The Lawyer Africa Elite 2014 features an in-depth look at 46 leading independent firms’ strategies in 15 key sub-Saharan jurisdictions, as well as the views of in-house counsel from some of Africa’s largest companies... Read more
This year, The Lawyer’s annual ranking of the largest UK law firms by turnover is available as an interactive, digital benchmarking tool. For the first time this will allow you to manipulate each data set against the metrics of your choice.
Lovells has concluded the first stage of its protracted lockstep review after agreeing to increase the number of points available to new equity partners.
As first reported on www.thelawyer.com (9 August), the partnership council agreed last month to increase entry level points to 30.
The council has also agreed to review the points allocated to partners who entered the equity on 24 points. However, this is still subject to a partnership vote later this year.
Senior partner John Young told The Lawyer: "There was widespread support for applying the partnership council's new powers retrospectively and we're therefore confident that partners will vote in favour of the proposal."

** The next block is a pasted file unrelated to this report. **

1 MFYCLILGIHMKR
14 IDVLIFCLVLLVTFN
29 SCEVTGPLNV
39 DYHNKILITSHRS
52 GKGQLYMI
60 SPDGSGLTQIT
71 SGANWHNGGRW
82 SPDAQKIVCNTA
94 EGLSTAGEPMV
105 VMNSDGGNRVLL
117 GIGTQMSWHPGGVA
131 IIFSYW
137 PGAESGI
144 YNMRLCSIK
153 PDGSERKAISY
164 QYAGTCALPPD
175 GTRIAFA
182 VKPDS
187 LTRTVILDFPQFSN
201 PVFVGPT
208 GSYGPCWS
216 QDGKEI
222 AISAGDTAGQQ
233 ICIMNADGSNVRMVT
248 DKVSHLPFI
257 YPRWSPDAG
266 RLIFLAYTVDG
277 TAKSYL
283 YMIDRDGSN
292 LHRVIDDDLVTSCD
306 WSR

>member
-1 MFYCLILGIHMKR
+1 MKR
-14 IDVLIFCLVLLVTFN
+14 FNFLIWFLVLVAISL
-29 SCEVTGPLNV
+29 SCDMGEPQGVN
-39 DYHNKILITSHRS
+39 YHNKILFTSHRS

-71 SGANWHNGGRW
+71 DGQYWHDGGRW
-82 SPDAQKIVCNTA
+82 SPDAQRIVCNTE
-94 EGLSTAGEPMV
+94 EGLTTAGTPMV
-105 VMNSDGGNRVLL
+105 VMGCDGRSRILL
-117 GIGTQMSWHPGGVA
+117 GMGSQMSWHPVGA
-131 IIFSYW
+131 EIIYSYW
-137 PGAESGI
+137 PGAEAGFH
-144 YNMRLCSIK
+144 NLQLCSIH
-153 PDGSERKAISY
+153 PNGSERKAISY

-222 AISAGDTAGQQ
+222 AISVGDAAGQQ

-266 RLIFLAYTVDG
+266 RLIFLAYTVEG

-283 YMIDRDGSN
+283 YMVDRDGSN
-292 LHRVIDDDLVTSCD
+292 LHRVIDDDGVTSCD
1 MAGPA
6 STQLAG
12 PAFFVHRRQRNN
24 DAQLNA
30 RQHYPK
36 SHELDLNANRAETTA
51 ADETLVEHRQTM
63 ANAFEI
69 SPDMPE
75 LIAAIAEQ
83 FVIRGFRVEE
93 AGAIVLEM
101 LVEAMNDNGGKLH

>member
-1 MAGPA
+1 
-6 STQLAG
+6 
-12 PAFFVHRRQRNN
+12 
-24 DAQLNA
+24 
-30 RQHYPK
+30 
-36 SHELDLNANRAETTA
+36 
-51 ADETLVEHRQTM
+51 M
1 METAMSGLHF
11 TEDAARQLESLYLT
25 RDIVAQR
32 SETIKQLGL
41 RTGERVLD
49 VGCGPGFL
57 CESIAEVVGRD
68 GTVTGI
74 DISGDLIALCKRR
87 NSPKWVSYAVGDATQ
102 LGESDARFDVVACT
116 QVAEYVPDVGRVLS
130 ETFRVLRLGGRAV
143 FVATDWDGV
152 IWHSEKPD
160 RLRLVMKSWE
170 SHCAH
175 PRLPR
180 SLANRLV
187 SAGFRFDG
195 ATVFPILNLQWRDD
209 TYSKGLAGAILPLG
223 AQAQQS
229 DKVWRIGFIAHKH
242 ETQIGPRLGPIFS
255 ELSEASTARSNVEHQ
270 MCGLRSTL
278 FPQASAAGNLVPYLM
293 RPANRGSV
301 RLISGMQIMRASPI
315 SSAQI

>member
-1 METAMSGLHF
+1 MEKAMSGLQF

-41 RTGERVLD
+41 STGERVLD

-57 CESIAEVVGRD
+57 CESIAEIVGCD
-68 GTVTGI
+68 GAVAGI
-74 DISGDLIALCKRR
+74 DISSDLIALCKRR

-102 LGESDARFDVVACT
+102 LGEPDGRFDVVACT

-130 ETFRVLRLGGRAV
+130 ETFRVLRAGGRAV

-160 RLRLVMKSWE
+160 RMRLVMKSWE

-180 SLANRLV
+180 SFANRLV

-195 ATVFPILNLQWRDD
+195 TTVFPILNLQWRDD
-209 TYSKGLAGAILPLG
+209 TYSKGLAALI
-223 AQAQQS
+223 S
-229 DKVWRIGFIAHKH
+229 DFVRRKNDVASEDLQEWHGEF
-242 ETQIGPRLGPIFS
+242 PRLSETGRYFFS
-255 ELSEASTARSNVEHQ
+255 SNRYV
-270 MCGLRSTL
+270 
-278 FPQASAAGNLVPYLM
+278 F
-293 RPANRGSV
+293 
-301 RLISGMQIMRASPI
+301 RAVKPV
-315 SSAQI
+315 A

Until the recent change was introduced, Lovells' lockstep ran from 24 points to 60, with an increase of three points every year over 12 years.
The second limb of the lockstep review is aimed at introducing more flexibility at the top end of the lockstep. The firm has denied that this was a defensive measure in the wake of some high-profile departures, including that of the private equity team to US firm Weil Gotshal & Manges.
Lovells radically overhauled its remuneration system at the start of the year, which gave the firm powers to move underperforming partners down the equity ladder or to freeze them on certain points, with the agreement of the partners concerned.
The move followed a 14-month review, which showed there was very little partner appetite for adopting a system that encompasses a bonus pool or a global super-points system to reward outstanding revenue generators.